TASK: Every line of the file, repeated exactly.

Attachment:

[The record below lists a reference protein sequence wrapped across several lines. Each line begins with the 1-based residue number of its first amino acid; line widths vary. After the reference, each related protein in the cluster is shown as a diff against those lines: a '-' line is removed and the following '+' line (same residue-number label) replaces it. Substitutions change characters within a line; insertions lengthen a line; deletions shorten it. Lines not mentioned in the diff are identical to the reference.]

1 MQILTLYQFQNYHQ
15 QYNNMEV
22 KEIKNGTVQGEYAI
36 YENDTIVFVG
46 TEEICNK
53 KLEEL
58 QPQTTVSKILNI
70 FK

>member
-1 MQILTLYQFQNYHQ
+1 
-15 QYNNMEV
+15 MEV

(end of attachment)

[The record below lists a reference protein sequence wrapped across several lines. Each line begins with the 1-based residue number of its first amino acid; line widths vary. After the reference, each related protein in the cluster is shown as a diff against those lines: a '-' line is removed and the following '+' line (same residue-number label) replaces it. Substitutions change characters within a line; insertions lengthen a line; deletions shorten it. Lines not mentioned in the diff are identical to the reference.]

1 MQILTLYQFQNYHQ
15 QYNNMEV
22 KEIKNGTVQGEYAI
36 YENDTIVFVG
46 TEEICNK
53 KLEEL
58 QPQTTVSKILNI
70 FK

>member
-1 MQILTLYQFQNYHQ
+1 
-15 QYNNMEV
+15 MEV